Before we left for Pasadena the largest town either of us had lived in was our college town of Harrisonburg, Virginia. We were still trying to make sense of what we believed, and also trying to make sense of living in a marriage commitment (we had only been married for one year). We left behind Virginia’s rolling green mountains for the arid and rugged San Gabriel Mountains beyond Pasadena. We arrived not knowing, or having never been clearly challenged by living in a diverse community, never thought much about the extent of our ecological impact on the earth, had rarely considered the politics of immigration, had little interaction with people from other faith traditions, and had yet to determine what we really felt about LGBTQ inclusion in the church.
We met many people during our four years in Pasadena that challenged us to think differently on these things, and many more. We experienced what it meant to be a Mennonite in an area where few people had ever heard of that tradition. We became friends with people with different religious ideas, ethnicities, economic backgrounds, and sexual or gender identity. We ate and fell in love with foods we never knew existed, explored cultures we’d never experienced, and met people from all over the world. We expected to be ready to leave Pasadena after a quick three year program, and ended up staying for four years, and left feeling like we were leaving part of ourselves behind.
It isn’t surprising then that southeastern Pennsylvania felt different and challenging. We went from having only one car that we used infrequently, to having to depend on two vehicles for pretty much every aspect of our new lives. We shifted from having almost every culinary food at our fingertips to limited restaurant offerings of pizza, hoagies, and meat-and-potato dishes. While we found many wonderful new friends, most people seemed similar to who we were – white, middle class people from a Mennonite or Swiss-German heritage.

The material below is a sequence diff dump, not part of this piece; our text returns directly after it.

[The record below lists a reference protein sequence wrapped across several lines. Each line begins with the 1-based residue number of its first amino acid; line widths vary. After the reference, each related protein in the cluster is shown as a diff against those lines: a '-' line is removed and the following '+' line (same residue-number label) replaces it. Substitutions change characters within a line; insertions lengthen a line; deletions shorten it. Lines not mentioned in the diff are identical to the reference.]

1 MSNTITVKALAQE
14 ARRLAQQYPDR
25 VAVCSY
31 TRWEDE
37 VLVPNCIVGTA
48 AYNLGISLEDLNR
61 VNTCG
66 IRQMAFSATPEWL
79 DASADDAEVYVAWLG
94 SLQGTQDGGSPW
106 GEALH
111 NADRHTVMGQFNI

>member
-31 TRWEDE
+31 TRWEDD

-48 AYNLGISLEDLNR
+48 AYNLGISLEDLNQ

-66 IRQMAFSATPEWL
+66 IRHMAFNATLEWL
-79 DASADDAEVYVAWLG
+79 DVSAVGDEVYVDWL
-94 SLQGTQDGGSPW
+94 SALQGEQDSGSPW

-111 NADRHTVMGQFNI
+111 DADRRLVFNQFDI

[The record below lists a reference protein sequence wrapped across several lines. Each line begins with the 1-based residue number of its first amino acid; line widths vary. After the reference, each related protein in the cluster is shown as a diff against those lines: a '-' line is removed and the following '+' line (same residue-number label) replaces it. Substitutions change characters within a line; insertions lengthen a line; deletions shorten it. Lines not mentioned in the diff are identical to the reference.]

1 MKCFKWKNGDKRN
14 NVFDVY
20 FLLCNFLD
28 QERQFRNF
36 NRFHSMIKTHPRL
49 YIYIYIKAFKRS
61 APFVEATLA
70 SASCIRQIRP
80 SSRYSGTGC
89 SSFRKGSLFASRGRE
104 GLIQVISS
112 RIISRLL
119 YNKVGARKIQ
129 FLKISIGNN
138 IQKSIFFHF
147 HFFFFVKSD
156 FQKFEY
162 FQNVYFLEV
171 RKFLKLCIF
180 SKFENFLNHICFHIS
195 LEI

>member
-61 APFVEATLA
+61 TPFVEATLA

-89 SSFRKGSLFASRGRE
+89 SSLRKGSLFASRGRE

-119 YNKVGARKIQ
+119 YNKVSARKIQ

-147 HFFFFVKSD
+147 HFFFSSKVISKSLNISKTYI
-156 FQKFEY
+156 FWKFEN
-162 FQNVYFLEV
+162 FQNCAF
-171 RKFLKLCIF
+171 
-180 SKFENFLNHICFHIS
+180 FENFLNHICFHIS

Salford Mennonite Church was an incredible congregation with a great depth of resources, but those first few years of ministry were challenging in ways we did not expect. We didn’t anticipate feeling a cultural disconnect – both with the transition from Pasadena, as well as a new area that had a deep rootedness that was hard for an outsider to connect right away. We also had several circumstances that were unexpected. I lost a close friend from college due to cancer in my first year. We moved in to our first home, and then had to move again within months due to a complication in our living situation. We got pregnant with our second child and then experienced the pain and trauma of a stillborn daughter. I had some incredible experiences with the church and our youth group, but also some painful moments of tension and pushback to the way I fit with the broader community.
My reaction to all these complications was to start to think about what else we might do, and where else we might go. Meredith, on the other hand, was more inclined to stay put and wait for a calmer moment in our lives.
When University Mennonite Church posted the campus pastor position we talked with friends and mentors and tried hard to discern what was best for us. We decided to let the process help guide us… I decided to be fully transparent with the hiring team about my sense of call, but also some of my reservations with a transition like that, and if they still felt as if I was the right fit we would consider that to be a sign that we were meant to move in that way.
In the meantime, we started to see small signs that a pathway was unfolding in strange ways. Friends were forwarding the job description to me, asking if I knew about the position and wondering if I had applied. Folks at Salford seemed to have a decent number of connections to folks at University Mennonite Church, and were able to get a strong sense of what I might bring to the job. My visits and candidating went really smoothly, and before we knew it the position had been offered. After making the announcement that we were leaving for State College, there were many people who were sad to see me go, however many of those same people told us that they totally understood why I was being called in that direction. THere was almost a sense of lament that the congregation hadn’t been a better fit for me to lean in to my unique set of pastoral gifts. A few of my youth were curious about why I was leaving and assumed it was for more money. When I assured them that I was actually taking a pay cut to leave, they were really surprised. It gave me an opportunity to talk with them about a sense of call and purpose, and to get them to imagine that there may be more to life than wealth.